CRISPR helped create a dual-core computer inside a human cell

Swiss scientists have used CRISPR genome editing tools to create biocomputers. They started from the idea that a living cell is a ready-made computing complex capable of receiving data from the outside and processing it. And the entire human body can be viewed as a supercomputer with tremendous capabilities with symbolic power consumption - for it to work, a bowl of soup is enough.

Using natural metabolic processes to construct logic circuits is a key goal of synthetic biology. Scientists in Zurich used a modified version of CRISPR to assemble a special variant of the Cas9 enzyme. It works like a simple processor - it can “read” information from RNA molecules, activate the expression of certain genes in response, which will lead to the synthesis of proteins that are easy to find.

It works as the basic logic gates on the basis of which all binary code processing schemes are designed. Scientists managed to squeeze two such processing cores into one conventional cell and received a functional computing module. If you submit information in the form of biomarkers to its input, it will perform calculations and provide an answer - yes or no, either one substance for the analysis of which it is programmed, or another.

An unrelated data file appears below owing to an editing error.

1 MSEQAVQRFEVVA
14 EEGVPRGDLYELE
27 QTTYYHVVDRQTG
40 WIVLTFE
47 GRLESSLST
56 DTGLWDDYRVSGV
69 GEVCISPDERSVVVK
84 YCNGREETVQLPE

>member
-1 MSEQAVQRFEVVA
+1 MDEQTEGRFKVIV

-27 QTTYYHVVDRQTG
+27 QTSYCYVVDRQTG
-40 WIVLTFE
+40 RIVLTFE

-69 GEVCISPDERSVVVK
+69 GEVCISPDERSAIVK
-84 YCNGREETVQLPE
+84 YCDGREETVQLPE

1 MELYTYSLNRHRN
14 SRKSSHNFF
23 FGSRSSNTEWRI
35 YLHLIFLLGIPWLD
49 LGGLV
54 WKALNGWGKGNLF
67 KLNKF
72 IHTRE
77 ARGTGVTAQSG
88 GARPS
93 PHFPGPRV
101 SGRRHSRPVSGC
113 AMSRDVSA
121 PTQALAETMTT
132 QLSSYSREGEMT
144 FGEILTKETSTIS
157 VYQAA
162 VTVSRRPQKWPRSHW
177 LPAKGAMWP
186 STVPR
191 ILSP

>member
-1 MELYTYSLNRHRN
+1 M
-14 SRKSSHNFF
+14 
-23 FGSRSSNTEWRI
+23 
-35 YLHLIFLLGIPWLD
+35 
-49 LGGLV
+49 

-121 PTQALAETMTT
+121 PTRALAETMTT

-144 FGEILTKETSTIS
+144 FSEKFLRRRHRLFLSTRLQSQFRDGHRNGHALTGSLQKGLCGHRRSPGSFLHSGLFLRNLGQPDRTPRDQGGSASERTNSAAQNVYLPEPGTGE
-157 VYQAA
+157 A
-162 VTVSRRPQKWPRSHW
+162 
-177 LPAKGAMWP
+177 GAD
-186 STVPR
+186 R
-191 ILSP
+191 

In fact, one module will not be enough to analyze complex biomarkers, but combining thousands and even billions of modules into a single architecture is the task that was solved on printed circuit boards half a century ago. Now scientists have a chance to repeat the success in the form of living cells and learn how to literally "grow in a test tube" supercomputers of arbitrary power, which will only need a spoonful of sugar to work.